New MRA board chair talks about her retail evolution
By MEEGAN HOLLAND
As Becky Beauchine Kulka looks back on 30 years as a Michigan jeweler, she laughs at her modest beginnings, tears up over the mentors along the way and expresses gratitude for the success of her Okemos store.
She says her path was marked by “flying by the seat of my pants,” starting with $5,000 and building it into a 3,000-square-foot business called Becky Beauchine Kulka Fine Diamonds and Jewelry in Meridian Township south of Okemos – also referred to as BBK, as in bbkfinejewelry.com.
It sounds like a mouthful, but ask anyone in mid-Michigan, and they can probably sing the jingle, “Becky Beauchine Kulka,” heard multiple times on television for 15 years.
Retailing is never an easy path, especially if you don’t come from a family of retailers. It’s been 30 years marked by a marriage, three kids, a divorce, lots of networking, taking risks and a lot of business success.
Her latest achievement is her recent election as Michigan Retailers Association’s board chair. Her MRA involvement started thanks to her interest in legislative advocacy and the opportunity to network with other retailers. She says she’s thrilled to work with fellow board members and the MRA staff: “I have never worked with a group of people that I find more inspiring. They think so out of the box.”
Kulka grew up with a Michigan State Police officer for a dad and a teacher for a mom. Her entrepreneurial spirit started to shine in high school, when she took a job at Claire’s Boutique piercing ears; in college, she started work at Service Merchandise, where a store manager declared, “YOU will be the diamond girl … and I literally knew nothing about diamonds.”
That was the start. She graduated from the Gemological Institute of America and decided to strike out on her own, with $5,000. At age 23, she dove into the jewelry appraisal business by buying a porta-lab, knocking on doors of insurance agents and asking them for referrals.
Two years in, a client asked if Becky could sell her a diamond. Kulka said yes, even though she had no inventory. She found a diamond vendor who took a chance on her and her retail jewelry business was launched.
Today, she has three graduate gemologists on staff, a goldsmith and membership in the American Gem Society, the arbiter of jewelry ethics. And she still tells her sales team: “If a customer asks, ‘Can you…?’ – the answer is always ‘Yes.’ And then we figure it out.”
Kulka is constantly thinking about trends and how to promote them. She keeps her ear to the ground by attending shows and being active in groups like MRA.
She attended her first big vendor show in Las Vegas in 1995, when her youngest of three children had just turned three months old. “I was raising kids and running a business,” she laughs.
The show was life-changing. She made connections with vendors and fellow retailers, bought a software package to design jewelry and found a photographer for her advertising. She held her own with a diamond vendor who underestimated her knowledge, and in the end, it convinced her to make the leap into selling designer jewelry.
“If you sit in your office and you don’t get out to see what’s happening in your industry, you’re missing out,” said Kulka. “I’m not about pricing wars. I want to be fair, but even more, I want to be different by offering lines that other stores aren’t offering.”
She also offers an experience the minute customers walk through the door. There is champagne on tap – and orange juice if you prefer a mimosa. She does everything to make customers feel comfortable.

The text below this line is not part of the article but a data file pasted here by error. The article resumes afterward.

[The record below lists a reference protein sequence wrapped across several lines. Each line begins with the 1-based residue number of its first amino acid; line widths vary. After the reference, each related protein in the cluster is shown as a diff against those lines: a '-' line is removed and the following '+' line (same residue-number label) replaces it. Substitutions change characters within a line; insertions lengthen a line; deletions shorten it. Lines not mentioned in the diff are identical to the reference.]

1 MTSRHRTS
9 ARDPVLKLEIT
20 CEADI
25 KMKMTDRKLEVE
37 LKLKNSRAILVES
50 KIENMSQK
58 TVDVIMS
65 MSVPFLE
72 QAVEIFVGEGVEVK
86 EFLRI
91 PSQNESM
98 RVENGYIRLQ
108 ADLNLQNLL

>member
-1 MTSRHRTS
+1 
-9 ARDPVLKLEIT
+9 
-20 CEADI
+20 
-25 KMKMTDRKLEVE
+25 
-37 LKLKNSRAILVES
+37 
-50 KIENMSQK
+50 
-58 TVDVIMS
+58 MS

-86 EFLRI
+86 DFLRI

“People can be apprehensive when they come into my store, especially men,” she says. “This may be one of the biggest purchases they make in their life and they know nothing about it. They need your help. I truly believe it’s our job to educate someone. We have to really help people” – even if it means recommending a less expensive piece that will be just as beautiful and serve that customer’s needs.
She cites retailers that influenced her – the beauty salon employees who treated her as a seventh-grader just as wonderfully as they treated adult customers, and the baby clothing and furniture store that wrapped gifts so beautifully that she looked like a hero to the recipient. “That’s what I wanted to do for my customers,” Beauchine-Kulka said. “That goes a long way.”
“It’s all about the experience. It’s ‘retailtainment’ now,” she says, adding that she’s puzzled how people could buy jewelry online. “I literally touch and feel every single piece of jewelry before I buy it. I want it to feel luxurious. We have a lifetime warranty on our jewelry so it HAS to be good quality.” That includes free ring sizing, replacing diamonds up to 20 points and more, as long as the customer comes in every six months to get the ring checked. Because she’s a member of Preferred Jewelers, customers can get such repairs done across a national network of jewelers.
Jewelers are in a unique position to see the highs and lows of couples and families. They may end up dealing with jewelry entangled in a broken engagement, a divorce, a disputed estate or even a marital affair. But many times, the encounters can be touching as well.
Kulka recalls ordering an engagement ring for a gentleman, whose fiancé was blind. When it was ready, he brought his girlfriend into the store. “We sat at the table and she didn’t know what was about to happen. He proposed to her right then and there.” She took the ring, felt every nook and cranny and said, “Oh my god, it’s beautiful.”
Kulka glows when she tells the stories, and says, “It just reinforces the symbolism of a ring.” She feels blessed to be in the profession, and to succeed in it beyond her wildest expectations.
“My career represents my luck in life,” Kulka says. “I was willing to take chances when they presented themselves, and it’s always worked out.”